Elmira, N.Y., February 18—State Senator Tom O’Mara (R,C-Big Flats), Assemblyman Chris Friend (R-Big Flats) and Assemblyman Phil Palmesano (R,C,I-Corning) today rejected Governor Andrew Cuomo’s plan to provide a free college education to state prisoners and again urged the Cuomo administration to reverse its decision to close the Monterey Shock Incarceration Correctional Facility in Schuyler County later this year.
In a joint statement, O’Mara, Friend and Palmesano said, “We reject Governor Cuomo’s proposal to have state taxpayers pick up the tab for providing inmates with a free college education. Hard-working, law-abiding students and families across the Southern Tier and Finger Lakes regions are sacrificing and struggling to find a way to pay for college in the face of rising tuition costs and other expenses, and they’re not asking for a state handout to get that education. It’s another bad proposal at the worst possible time for New York State taxpayers. We need to stay focused on cutting taxes, keeping state spending under control and turning around the upstate economy. Now’s no time to add another questionable – and potentially very expensive -- state spending commitment. Governor Cuomo already has a proven way to reduce recidivism that, at the same time, saves state and local taxpayer dollars and gives inmates the discipline and the determination to turn their own lives around. It’s called the Monterey Shock Incarceration program and the governor should keep it open for the benefit of the local economy, local workers, local communities, and the inmates themselves. Monterey’s a better way to turn lives around and reduce state spending.”
Over the weekend, Cuomo unveiled a proposal to provide college-level education at state correctional facilities in 10 regions at a cost of approximately $5,000 per inmate annually. The state currently spends $60,000 a year to house an inmate and approximately $3.6 billion in total spending across the state’s correctional system. There are an estimated 54,500 inmates currently confined in state prisons. In announcing his proposal, Cuomo highlighted studies showing “that by earning college degrees, inmates are far less likely to return to prison. New York’s current recidivism rate is 40 percent.”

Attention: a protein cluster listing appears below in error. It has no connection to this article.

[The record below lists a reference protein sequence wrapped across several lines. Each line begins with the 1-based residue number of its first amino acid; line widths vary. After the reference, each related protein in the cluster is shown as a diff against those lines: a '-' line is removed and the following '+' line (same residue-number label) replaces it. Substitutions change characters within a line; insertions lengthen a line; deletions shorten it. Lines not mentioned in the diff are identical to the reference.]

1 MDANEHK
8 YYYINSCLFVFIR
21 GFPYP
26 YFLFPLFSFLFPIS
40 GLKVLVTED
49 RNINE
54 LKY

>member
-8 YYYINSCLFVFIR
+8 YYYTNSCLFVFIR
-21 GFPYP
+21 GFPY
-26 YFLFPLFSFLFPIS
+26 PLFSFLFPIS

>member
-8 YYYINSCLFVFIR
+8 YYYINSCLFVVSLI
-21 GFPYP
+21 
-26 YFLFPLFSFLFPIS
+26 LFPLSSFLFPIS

O’Mara, Friend and Palmesano again pointed to Cuomo’s emphasis on reducing recidivism as a way of cutting incarceration costs as one of the main justifications for keeping Monterey open. In terms of its impact on recidivism, statistics from the state Department of Corrections and Community Supervision (DOCCS) have shown that 26% of shock graduates released from shock facilities returned to prison within three years, compared to 42% for all DOCCS releases. Add reduced incarceration times to lower recidivism rates and the shock program has saved the state more than $1B over the past 26 years, the area lawmakers said. They also noted DOCCS statistics showing that shock inmates pass General Educational Development (GED) tests at a rate of 80%.
O’Mara, Friend and Palmesano said, “We already know that Monterey Shock works to dramatically reduce recidivism rates and incarceration times while, at the same time, cutting costs, saving taxpayer dollars and giving inmates something even more important than free college classes, and that’s the desire and the drive to turn their own lives around by furthering their education or acquiring a practical skill or trade that offers a livelihood and an independent, success-driven future."
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